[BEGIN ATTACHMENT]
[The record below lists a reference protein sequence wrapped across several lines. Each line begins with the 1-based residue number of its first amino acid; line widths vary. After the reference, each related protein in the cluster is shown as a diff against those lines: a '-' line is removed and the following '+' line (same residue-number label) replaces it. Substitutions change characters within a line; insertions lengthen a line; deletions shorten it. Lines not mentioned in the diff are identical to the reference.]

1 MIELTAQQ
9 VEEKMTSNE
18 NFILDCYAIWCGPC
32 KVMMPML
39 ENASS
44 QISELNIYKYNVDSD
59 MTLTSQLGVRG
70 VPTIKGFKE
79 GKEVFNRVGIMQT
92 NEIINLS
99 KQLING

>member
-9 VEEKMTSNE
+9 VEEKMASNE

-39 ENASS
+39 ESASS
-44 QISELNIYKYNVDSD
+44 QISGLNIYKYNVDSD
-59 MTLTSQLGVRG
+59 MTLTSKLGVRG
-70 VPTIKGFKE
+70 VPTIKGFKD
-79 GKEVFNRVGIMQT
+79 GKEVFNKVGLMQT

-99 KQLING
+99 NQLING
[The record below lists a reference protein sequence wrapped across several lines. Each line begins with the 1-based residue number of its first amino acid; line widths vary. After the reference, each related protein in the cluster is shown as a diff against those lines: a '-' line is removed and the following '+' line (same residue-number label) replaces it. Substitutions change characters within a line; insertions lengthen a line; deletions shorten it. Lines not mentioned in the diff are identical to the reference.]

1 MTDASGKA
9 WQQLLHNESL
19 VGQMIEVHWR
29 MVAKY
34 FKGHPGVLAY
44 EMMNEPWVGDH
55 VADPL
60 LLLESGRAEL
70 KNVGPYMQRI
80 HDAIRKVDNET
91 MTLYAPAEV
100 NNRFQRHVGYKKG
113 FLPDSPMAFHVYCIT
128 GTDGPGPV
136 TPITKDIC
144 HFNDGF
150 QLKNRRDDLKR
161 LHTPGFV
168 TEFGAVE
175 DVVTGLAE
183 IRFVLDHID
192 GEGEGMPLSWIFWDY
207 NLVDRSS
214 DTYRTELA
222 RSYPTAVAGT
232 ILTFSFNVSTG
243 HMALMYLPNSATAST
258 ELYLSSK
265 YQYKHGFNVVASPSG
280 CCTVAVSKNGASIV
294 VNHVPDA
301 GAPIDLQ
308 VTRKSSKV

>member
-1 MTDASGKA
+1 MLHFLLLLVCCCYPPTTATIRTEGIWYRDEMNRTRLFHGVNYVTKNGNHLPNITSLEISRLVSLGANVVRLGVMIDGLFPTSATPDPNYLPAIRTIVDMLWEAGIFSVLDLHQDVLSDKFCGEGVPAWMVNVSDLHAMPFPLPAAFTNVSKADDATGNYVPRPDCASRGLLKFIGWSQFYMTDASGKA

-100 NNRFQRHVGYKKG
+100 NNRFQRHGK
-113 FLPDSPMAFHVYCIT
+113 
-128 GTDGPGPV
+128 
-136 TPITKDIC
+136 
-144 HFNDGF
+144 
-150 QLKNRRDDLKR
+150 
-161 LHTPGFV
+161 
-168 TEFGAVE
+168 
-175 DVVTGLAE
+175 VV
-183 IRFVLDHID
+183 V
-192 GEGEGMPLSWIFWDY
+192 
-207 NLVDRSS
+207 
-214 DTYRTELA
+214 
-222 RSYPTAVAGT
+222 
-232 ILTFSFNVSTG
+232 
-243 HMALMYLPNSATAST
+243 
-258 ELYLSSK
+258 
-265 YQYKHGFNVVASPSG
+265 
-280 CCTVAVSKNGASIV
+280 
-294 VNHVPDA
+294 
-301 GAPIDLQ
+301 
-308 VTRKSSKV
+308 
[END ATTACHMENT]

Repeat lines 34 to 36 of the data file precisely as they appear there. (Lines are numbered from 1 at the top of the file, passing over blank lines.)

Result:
44 EMMNEPWVGDH
55 VADPL
60 LLLESGRAEL